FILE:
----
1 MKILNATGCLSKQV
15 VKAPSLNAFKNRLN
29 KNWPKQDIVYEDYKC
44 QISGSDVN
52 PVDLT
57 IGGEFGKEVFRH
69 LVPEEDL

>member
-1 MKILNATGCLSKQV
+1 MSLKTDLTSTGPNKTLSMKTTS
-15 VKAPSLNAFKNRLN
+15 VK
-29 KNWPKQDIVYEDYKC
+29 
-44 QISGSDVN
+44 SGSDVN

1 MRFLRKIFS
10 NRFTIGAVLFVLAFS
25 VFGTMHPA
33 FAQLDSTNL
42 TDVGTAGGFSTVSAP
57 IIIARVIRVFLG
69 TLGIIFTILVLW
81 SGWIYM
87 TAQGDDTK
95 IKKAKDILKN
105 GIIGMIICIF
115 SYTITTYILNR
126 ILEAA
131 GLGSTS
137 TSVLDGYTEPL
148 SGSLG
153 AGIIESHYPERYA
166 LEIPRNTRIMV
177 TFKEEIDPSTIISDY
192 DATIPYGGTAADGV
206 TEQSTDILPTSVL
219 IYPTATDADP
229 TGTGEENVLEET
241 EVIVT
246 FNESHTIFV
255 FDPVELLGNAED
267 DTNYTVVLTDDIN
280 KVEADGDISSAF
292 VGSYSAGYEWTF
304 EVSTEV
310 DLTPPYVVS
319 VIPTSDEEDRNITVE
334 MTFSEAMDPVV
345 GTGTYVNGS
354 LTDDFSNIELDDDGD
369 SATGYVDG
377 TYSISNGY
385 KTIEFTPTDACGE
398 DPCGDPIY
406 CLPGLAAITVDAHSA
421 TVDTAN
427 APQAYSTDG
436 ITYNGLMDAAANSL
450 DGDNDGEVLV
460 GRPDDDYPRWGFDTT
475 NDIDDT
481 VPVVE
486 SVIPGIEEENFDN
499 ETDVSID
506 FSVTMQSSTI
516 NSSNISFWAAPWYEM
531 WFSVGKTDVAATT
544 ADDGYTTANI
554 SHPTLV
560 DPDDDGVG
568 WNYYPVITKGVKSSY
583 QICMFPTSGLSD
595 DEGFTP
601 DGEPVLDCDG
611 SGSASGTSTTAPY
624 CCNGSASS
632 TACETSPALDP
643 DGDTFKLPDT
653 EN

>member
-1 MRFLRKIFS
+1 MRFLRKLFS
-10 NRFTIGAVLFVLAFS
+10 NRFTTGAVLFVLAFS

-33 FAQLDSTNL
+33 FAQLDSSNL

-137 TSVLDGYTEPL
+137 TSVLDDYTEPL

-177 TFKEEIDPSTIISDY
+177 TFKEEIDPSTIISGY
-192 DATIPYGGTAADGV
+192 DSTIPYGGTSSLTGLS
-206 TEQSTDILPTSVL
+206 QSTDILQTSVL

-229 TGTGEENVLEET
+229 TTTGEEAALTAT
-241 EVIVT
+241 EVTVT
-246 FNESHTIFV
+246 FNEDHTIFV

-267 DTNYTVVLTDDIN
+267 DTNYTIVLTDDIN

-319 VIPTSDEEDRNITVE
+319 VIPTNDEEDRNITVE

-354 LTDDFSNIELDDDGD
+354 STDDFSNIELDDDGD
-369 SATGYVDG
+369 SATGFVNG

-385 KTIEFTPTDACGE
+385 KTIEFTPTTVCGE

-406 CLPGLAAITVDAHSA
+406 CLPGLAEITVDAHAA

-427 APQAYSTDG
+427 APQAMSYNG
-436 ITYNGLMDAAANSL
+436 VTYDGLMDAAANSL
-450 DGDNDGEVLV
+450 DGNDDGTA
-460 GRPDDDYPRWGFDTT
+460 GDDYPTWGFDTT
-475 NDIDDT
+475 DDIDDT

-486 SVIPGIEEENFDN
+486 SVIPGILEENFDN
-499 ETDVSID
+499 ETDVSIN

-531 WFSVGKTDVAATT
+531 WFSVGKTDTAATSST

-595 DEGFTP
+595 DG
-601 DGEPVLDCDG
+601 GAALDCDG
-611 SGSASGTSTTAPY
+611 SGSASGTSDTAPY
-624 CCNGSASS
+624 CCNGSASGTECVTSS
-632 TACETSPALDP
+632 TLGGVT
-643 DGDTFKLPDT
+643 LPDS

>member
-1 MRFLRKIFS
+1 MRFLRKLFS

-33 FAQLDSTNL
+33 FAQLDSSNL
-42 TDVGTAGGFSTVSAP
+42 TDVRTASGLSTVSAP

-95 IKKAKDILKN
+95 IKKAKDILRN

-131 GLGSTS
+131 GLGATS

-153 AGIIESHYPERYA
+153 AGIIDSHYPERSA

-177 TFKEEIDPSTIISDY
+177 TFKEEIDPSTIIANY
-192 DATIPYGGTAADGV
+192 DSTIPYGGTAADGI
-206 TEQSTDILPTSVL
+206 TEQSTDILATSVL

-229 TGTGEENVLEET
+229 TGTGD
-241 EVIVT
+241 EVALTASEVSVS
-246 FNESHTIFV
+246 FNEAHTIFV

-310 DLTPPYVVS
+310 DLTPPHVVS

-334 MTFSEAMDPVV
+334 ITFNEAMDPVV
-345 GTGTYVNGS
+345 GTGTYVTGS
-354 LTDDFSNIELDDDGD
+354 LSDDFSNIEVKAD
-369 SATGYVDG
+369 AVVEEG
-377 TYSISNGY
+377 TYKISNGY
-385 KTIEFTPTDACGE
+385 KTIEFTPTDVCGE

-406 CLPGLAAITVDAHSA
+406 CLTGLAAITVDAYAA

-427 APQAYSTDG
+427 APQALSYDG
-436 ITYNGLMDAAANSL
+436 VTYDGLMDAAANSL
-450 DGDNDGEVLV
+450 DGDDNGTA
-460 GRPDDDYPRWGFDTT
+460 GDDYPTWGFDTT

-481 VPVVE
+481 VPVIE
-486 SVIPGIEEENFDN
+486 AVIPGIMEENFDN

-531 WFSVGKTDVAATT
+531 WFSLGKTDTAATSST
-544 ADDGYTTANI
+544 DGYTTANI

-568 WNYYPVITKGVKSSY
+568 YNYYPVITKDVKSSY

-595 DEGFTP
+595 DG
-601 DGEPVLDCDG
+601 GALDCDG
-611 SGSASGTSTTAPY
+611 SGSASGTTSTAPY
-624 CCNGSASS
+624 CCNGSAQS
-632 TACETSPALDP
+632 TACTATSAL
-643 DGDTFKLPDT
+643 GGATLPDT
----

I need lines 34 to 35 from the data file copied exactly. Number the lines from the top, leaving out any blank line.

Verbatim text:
166 LEIPRNTRIMV
177 TFKEEIDPSTIISDY